NEW YORK (CBSNewYork) — Time is running out in the battle to let commuters keep more of their money.
Sen. Charles Schumer, D-N.Y., announced Monday that he is urging lawmakers to approve an extension to the federal commuter tax benefit beyond its Dec. 31 deadline.
More than 700,000 commuters in the metro area — who rely on bus, subway and trains — are currently allowed to claim up to $245 a month in transit fees pre-tax, saving them $1,000 to $1,300 a year in income taxes. In all, the tax break saves Tri-State Area commuters an estimated $330 million a year, Schumer said.
“We cannot let the transit benefit get knocked off the tracks,” Schumer said during a news conference at Grand Central Terminal. “I’m announcing my plan to enact the Commuters Benefit Equity Act before the end of the year.”
If the tax benefit is not extended, people who drive to work could still claim the $245-a-month benefit, but mass transit riders would only be able to deduct $130 a month, which would increase the amount of income tax they pay.
“My legislation will actually extend the $245 benefit that New Yorker commuters so desperately need and make sure it’s extended equally to mass transit users and those who drive to work,” Schumer said.
“It is unfair to say that those who use a train or bus to get to work should not get the same deduction (as drivers).”
Under Schumer’s proposal, the mass transit benefit would cover:
- The $112 cost of an unlimited 30-day subway MetroCard
- The $220 monthly cost of an express bus
- The $220 monthly cost of an Long Island Rail Road ticket from Garden City to Penn Station
- The $222 monthly cost of a Metro-North Railroad pass from Bronxville to Grand Central.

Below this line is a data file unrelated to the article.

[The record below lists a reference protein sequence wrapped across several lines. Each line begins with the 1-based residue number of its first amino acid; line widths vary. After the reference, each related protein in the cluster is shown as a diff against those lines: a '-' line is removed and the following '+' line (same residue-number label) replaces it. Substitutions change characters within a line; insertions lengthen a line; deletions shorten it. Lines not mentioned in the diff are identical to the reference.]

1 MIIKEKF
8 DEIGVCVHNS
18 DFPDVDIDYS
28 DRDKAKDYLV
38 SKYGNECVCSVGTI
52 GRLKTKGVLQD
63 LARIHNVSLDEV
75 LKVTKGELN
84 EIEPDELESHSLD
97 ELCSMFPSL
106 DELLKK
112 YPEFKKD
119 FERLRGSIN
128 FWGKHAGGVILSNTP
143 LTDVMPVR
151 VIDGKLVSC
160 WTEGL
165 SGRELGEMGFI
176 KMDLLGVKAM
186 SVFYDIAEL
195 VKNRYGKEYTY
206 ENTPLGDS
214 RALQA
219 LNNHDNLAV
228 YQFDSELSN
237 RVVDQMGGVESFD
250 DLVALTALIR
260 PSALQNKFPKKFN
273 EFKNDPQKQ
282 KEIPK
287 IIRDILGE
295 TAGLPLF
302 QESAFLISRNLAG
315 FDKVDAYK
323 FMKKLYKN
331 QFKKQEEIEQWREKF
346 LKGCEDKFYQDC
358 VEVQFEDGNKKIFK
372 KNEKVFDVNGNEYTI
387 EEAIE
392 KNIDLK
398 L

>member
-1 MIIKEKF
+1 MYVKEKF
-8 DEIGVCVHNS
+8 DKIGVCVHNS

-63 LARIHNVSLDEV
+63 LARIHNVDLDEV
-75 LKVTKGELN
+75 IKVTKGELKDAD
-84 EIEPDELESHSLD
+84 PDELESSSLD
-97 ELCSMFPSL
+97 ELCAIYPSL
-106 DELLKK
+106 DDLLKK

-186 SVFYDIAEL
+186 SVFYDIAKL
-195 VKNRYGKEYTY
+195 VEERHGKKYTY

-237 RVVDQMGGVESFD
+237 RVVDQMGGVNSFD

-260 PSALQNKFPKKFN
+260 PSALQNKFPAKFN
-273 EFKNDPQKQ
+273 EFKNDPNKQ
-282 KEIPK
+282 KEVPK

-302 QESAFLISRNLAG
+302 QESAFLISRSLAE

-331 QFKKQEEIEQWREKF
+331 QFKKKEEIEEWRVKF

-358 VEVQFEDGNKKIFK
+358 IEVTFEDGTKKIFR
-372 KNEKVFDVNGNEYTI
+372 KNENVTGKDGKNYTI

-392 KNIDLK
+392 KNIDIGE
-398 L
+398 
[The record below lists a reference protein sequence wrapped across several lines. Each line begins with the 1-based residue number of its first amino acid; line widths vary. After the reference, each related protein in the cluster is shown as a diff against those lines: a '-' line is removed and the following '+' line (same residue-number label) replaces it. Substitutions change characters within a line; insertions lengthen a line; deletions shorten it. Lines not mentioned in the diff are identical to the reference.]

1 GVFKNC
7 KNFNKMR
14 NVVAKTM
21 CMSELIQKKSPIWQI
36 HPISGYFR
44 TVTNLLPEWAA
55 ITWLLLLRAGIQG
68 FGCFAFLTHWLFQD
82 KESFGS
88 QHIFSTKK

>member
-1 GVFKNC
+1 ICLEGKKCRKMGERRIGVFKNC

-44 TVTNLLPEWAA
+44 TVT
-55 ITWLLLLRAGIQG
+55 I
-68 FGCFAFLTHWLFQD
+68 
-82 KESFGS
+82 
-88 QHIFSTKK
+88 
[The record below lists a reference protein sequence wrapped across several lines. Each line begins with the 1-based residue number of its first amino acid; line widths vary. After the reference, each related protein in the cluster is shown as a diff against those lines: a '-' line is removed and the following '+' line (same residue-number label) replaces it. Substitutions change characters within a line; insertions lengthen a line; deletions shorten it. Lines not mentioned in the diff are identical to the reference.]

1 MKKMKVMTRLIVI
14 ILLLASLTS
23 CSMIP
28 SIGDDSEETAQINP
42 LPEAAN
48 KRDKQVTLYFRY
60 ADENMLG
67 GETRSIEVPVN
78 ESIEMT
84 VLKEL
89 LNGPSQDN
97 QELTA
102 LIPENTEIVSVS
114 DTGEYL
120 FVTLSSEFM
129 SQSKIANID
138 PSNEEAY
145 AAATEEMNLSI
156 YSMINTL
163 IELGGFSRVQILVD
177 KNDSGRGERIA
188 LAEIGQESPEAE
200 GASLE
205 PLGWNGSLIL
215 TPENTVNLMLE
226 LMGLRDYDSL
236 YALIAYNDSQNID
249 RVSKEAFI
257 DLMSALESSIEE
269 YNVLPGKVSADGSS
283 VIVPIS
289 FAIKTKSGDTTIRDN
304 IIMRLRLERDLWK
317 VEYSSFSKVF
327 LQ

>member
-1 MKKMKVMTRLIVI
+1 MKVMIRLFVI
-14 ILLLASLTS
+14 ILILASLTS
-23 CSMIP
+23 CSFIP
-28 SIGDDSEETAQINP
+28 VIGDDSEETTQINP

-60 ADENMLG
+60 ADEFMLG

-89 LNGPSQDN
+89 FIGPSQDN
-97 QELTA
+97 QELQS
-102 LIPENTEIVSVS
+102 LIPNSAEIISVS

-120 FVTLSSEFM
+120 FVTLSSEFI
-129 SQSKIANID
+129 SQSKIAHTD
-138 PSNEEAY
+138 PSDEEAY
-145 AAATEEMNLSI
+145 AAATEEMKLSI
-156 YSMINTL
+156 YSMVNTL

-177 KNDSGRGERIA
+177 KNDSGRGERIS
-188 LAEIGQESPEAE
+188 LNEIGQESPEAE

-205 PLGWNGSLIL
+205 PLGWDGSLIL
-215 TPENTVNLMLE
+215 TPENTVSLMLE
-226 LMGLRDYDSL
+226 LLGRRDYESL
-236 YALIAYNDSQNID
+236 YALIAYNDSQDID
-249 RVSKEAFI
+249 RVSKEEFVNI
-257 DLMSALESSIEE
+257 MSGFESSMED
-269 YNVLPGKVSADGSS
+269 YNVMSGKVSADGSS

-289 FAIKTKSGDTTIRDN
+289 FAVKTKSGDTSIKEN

Commuters said the tax break goes a long way in their daily lives.
“It buys groceries for families,” Francine Shankar, of Larchmont, told WCBS 880’s Marla Diamond.
“I think it means a lot to a lot of commuters, as long as you can deal with the red tape that comes with that,” Mark Bruckmann, of Hastings, told CBS 2’s Marcia Kramer.
Schumer said he’d like to make the tax break permanent, but that might be a tough sell on Capitol Hill. In fact, he admitted it might be challenging to convince the House of Representatives to back the extension at all.
He said he is going to attempt to use his clout as a member of the Senate Finance and Banking committees to attach the measure to a broader tax-extension bill that lawmakers would be more likely to support.
Mass transit advocate Jesse Kafka of vRide, a ride-sharing company, said the legislative fight over the commuter tax benefit is not a partisan issue.
“It’s a rural-urban issue,” he told Diamond. “Many congressmen in rural areas are not as familiar with the options.”
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